Why millennials will win Trump’s war on socially responsible investing
The United States Department of Labor (DOL) spent the summer declaring war on socially responsible investing. Under current Labor Secretary Eugene Scalia, DOL took two huge steps to crush so-called “ESG” — environmental, social, and governance investing. The first, smaller, mostly procedural step took place in June with a move that would sharply increase the paperwork and regulatory burdens on ESG investors. The second, more brazen step took place just before Labor Day, when DOL proposed a rule change designed to get pension investors to stop voting in annual corporate elections. Though these attempts pose a significant threat to ESG, particularly if the Trump administration wins a second term and has a chance to enforce them for the next four years, we think this effort will ultimately fail. The reason is that the law is often weak in the face of powerful social and economic forces. And the overwhelming force driving ESG is the economic rise of the millennials.
Millennials — raised in the shadow of the threat of climate change — came of age during the 2008 global financial crisis and are now raising their young children amid a pandemic punctuated by social upheaval. Substantial research shows that, more than the Gen Xers or Baby Boomers, they integrate their social values into their economic life as employees, customers, and now investors. Unsurprisingly, millennials care far more about environmental issues than do their parents and grandparents. Large asset managers have taken notice and have begun to act on issues of importance to this rising generation.
As Blackrock CEO Larry Fink recently observed, U.S. society is already undergoing “the largest transfer of wealth in history: $24 trillion from baby boomers to millennials.” Millennials have also now entered the workplace, comprising 50 percent of the workforce within the next two years, and 75 percent by 2030. If they are fortunate to work for an employer that offers a retirement plan, they are making their initial retirement allocations now, choices that may prove sticky for decades. The current focus on ESG reflects market competition among asset managers to manage Millennial wealth.
Now, the United States Department of Labor, which regulates the nation’s retirement plans, is attempting to thwart ESG.
The new rules, if adopted, would serve not the interests of investors but the managers of oil and gas giants chafing under ESG scrutiny from their own shareholders. The first proposed rule would categorize any investment choices that deviate from maximizing shareholder returns as, in effect, illegal for trustees overseeing the $10 trillion in retirement plans under the Department’s jurisdiction. While many ESG investors argue that ESG factors are consistent with long term value, the rule requires plans to justify including options that consider ESG with extensive documentation requirements that will be bait for plaintiffs’ attorneys.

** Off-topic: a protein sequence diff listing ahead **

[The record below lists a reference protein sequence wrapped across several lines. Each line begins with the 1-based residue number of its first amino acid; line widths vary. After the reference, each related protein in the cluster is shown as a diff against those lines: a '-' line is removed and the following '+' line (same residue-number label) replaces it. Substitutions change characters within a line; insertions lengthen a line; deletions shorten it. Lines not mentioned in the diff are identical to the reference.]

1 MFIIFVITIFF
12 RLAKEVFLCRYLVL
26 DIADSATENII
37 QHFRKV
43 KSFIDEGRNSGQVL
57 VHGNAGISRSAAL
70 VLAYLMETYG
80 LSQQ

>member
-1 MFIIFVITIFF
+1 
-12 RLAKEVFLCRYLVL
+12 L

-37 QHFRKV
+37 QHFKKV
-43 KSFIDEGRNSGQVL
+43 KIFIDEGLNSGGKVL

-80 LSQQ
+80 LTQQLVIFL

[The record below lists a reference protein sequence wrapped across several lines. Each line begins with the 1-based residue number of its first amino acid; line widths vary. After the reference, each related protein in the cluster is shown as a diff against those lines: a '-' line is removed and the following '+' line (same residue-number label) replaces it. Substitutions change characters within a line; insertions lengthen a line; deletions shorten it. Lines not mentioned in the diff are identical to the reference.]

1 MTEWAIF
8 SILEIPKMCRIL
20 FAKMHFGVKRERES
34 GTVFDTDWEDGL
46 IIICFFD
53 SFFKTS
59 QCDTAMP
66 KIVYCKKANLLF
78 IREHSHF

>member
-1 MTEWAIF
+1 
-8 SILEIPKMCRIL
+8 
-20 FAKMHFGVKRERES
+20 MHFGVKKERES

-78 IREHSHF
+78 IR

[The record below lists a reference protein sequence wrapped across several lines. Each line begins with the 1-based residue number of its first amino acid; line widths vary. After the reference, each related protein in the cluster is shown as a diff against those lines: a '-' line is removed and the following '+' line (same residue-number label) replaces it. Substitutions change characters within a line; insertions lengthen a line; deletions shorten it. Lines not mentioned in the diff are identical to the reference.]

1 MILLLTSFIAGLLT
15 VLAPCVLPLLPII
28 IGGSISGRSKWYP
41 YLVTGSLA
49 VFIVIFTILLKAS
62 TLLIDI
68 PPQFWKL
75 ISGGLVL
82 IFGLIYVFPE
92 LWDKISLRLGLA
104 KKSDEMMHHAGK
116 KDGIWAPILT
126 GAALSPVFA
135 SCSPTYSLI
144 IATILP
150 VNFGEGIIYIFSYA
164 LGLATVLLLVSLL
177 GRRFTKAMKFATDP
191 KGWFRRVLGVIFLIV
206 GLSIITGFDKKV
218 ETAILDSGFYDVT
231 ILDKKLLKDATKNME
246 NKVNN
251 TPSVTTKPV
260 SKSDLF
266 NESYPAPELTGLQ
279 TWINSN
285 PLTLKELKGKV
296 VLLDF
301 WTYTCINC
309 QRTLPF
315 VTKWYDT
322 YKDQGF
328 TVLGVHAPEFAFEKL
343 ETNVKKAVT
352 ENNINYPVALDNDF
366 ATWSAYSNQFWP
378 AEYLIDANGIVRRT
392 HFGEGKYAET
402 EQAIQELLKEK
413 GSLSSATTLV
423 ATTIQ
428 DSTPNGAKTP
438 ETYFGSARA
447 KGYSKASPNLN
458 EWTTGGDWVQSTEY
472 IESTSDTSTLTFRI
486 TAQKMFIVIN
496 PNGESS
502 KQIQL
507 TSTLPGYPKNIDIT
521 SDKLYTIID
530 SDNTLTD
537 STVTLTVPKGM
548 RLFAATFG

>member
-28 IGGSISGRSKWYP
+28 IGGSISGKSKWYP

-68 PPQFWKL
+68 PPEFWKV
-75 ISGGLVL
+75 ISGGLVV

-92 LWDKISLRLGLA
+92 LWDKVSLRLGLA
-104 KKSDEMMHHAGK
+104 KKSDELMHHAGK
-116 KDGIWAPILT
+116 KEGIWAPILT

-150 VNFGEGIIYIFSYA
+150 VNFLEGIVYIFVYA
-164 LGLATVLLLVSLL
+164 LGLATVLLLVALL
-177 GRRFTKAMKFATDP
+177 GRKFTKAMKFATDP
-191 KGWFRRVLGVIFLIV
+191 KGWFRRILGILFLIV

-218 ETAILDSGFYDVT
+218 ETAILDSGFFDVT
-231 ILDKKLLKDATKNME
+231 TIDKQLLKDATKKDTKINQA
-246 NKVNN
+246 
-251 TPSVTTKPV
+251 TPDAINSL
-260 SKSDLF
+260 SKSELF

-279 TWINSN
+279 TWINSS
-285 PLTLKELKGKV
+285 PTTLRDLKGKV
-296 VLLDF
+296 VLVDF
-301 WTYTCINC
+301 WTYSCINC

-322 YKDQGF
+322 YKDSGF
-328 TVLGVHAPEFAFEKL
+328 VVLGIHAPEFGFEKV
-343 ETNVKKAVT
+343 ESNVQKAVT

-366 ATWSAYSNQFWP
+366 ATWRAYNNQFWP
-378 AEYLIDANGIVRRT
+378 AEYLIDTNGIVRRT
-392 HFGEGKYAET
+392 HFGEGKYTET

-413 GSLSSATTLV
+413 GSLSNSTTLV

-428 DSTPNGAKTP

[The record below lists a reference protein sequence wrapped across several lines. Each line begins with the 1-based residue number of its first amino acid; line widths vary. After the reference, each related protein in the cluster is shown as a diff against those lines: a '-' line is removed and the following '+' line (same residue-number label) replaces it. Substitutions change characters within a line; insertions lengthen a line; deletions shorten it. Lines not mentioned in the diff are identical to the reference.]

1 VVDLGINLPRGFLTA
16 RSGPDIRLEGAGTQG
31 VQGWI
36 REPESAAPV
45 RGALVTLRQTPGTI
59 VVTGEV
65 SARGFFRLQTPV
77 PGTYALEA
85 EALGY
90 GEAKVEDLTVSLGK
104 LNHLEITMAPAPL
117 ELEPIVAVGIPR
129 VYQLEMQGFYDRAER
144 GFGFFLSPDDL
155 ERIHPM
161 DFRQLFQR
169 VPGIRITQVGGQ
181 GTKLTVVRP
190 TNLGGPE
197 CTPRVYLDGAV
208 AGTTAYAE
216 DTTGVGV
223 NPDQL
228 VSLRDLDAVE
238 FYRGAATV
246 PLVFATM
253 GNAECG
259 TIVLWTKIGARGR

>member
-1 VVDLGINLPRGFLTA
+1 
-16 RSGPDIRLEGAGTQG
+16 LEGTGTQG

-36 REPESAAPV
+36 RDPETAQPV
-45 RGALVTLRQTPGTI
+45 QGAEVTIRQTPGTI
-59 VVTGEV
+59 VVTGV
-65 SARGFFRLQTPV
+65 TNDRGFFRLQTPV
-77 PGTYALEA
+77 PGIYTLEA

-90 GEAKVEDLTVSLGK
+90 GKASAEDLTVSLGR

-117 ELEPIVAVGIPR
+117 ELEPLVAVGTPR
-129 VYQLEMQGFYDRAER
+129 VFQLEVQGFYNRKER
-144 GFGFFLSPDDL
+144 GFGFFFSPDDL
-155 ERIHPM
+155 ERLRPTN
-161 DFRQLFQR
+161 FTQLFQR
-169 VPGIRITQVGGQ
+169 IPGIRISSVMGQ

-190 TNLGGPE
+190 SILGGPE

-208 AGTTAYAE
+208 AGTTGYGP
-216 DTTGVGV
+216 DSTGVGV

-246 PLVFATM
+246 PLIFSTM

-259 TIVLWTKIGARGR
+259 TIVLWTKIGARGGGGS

The second, even more aggressive step would scare many pension plans off voting their shares at all. Under current law, pension plans are required to vote in annual director elections for companies they own, but DOL’s proposed new rule would shift the burden against voting, requiring pensions to first undertake a costly legal and economic analysis to justify their voting, while explicitly permitting nonvoting.
These rules are a transparent attempt to silence the voices of small investors. They amount to economic voter suppression. And they are also attempts to thwart investors from responding to the new market reality.
To an unprecedented degree, corporations face pressure to react quickly and decisively to issues that were once considered political. The environment and diversity have become particularly salient not just to electoral politics but to the market. The corporate space is increasingly being reshaped in the Millennial image, one in which investment, employment, consumer, environmental, and political decisions do not operate in distinct spheres but are ever-present in all spheres. In this context, consideration of ESG factors isn’t just about blunting the sharper edges of capitalism: Being attuned to a company’s reputational and social risks is just smart investing.
As much as $30 trillion is at stake in the fight to manage Millennial wealth, and ESG is the proven path to winning it. Investment managers and companies that fail to get on board risk significant market penalties from Millennial employees, consumers, and investors. In standing athwart this social movement, DOL is fighting, not fiduciary breaches, but market forces set in motion by deep social currents.
There is a debate to be had over the role of ESG factors in investing, but that debate shouldn’t be settled by the Department of Labor or an increasingly shaky view of what it means to maximize value. It also shouldn’t shift the default presumption towards silence and away from voting. DOL should withdraw both rules and let investors decide for themselves how to get the most out of their retirement portfolios.
Michal Barzuza is professor of law at the University of Virginia, specializing in corporate law, corporate governance and corporate finance.
Quinn Curtis is professor of law at the University of Virginia, specializing in corporate law, securities and venture capital. He is a charter board member of the Society of Investment Law.
David H. Webber is associate dean for intellectual life and professor of law at Boston University. He is author of The Rise of the Working-Class Shareholder: Labor’s Last Best Weapon (Harvard University Press 2018)